udhq: Krusty_the_Barbarian: Summoner101: It sounds more like the banks are using the new regulations to legally get rid of higher cost employees and help their bottom line.

No, it sounds more like they are following a regulation issued by a government that would just LOVE to fine them 1 million dollars a day for keeping a 29k a year employee on the payroll that failed the government mandated background check.

Except for the part where the government granted them a waiver, and then they failed to give him his job back.

But that's ok, I get that you really want to believe that overbearing government did this, so let's just go with whatever fits your preconceived notions.


Ok, you get that the waiver takes 3 months or longer on average (this case was expiditied), right? So are you saying that the Wells Fargo should not have filled his position when he was fired, that they should fire the person they hired to replace him, or they should just hire him back regardless of whether or not there is a position open for him, and just create a superfluous spot for him (which will be quickly downsized)?
 
2012-10-11 11:06:20 AM

MycroftHolmes: ongbok: MycroftHolmes: Neondistraction: So basically they just wanted to avoid paying his retirement benefits?

What retirement benefits are you referencing? I was under the impression that most companies used a 401(k) now, which means, at most, they would be saving one years worth of match. Are there healthcare benefits that cost the company when an employee retires?

Most banks also have a pension for employees along with the 401k.

It doesn't look like it in this case(from looking at WF's career website). There may be a financial advantage to forcing him to reapply, but it doesn't look like he was making an exceptionally high salary that can be replaced by a younger, cheaper employee (as happens in some technical fields), and it doesn't look like they would have been on the hook for company sponsored retirement benefits. This sounds more like a case of having to obey the letter of the law.


No it sounds like a case of trimming the work force to me. Like I said before when a company that has severance pay as part of the benefits package decides to trim the workforce, before they go to layoffs they will look to fire anyone that they can to avoid paying severance.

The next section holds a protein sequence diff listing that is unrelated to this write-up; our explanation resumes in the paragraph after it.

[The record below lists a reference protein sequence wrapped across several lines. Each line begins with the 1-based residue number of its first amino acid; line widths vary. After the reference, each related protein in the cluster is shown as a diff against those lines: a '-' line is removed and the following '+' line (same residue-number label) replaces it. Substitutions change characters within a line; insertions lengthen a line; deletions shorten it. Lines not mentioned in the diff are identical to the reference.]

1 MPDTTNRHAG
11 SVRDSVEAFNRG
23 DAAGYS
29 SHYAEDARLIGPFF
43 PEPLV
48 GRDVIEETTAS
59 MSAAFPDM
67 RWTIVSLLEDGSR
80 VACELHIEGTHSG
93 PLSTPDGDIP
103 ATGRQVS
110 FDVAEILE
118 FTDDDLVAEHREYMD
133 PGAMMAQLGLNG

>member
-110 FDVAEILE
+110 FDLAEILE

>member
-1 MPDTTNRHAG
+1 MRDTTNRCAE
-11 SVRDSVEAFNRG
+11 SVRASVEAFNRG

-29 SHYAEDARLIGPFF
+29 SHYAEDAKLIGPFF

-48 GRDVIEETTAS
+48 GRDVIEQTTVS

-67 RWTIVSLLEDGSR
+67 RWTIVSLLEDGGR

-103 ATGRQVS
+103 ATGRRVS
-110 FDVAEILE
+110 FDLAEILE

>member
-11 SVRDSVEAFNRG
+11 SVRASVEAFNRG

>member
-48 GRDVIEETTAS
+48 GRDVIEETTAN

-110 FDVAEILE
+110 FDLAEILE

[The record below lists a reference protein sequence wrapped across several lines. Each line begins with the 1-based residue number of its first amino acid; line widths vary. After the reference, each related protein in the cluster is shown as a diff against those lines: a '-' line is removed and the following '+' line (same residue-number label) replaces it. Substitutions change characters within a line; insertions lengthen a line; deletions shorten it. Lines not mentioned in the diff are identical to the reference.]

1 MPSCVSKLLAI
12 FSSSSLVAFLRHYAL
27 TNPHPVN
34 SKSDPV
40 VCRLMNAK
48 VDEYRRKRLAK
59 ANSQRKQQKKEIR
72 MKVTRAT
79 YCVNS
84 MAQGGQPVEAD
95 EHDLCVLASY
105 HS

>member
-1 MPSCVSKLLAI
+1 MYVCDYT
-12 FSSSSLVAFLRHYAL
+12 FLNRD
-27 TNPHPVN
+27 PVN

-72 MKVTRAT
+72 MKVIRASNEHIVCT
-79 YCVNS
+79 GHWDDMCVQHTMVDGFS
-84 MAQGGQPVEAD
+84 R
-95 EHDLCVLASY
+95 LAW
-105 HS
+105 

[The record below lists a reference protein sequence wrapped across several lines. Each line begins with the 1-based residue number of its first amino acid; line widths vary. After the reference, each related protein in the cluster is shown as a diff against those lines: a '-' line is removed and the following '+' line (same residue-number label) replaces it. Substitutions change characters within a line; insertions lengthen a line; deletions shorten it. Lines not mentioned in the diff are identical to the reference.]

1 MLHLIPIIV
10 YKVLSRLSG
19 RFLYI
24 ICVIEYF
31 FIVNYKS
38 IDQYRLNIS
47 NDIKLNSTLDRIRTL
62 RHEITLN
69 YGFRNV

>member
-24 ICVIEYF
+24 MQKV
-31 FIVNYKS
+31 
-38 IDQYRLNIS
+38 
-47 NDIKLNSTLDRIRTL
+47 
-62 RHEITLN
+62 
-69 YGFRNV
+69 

2012-10-11 11:23:02 AM

ongbok: MycroftHolmes: ongbok: MycroftHolmes: Neondistraction: So basically they just wanted to avoid paying his retirement benefits?

What retirement benefits are you referencing? I was under the impression that most companies used a 401(k) now, which means, at most, they would be saving one years worth of match. Are there healthcare benefits that cost the company when an employee retires?

Most banks also have a pension for employees along with the 401k.

It doesn't look like it in this case(from looking at WF's career website). There may be a financial advantage to forcing him to reapply, but it doesn't look like he was making an exceptionally high salary that can be replaced by a younger, cheaper employee (as happens in some technical fields), and it doesn't look like they would have been on the hook for company sponsored retirement benefits. This sounds more like a case of having to obey the letter of the law.

No it sounds like a case of trimming the work force to me. Like I said before when a company that has severance pay as part of the benefits package decides to trim the workforce, before they go to layoffs they will look to fire anyone that they can to avoid paying severance.


I could believe that, depending on how his indiscretion came to light. If they went out looking for it, you are probably right. if it was brought to them from an outside source, they probably had no choice.
 
2012-10-11 11:29:16 AM

MycroftHolmes: ongbok: MycroftHolmes: ongbok: MycroftHolmes: Neondistraction: So basically they just wanted to avoid paying his retirement benefits?

What retirement benefits are you referencing? I was under the impression that most companies used a 401(k) now, which means, at most, they would be saving one years worth of match. Are there healthcare benefits that cost the company when an employee retires?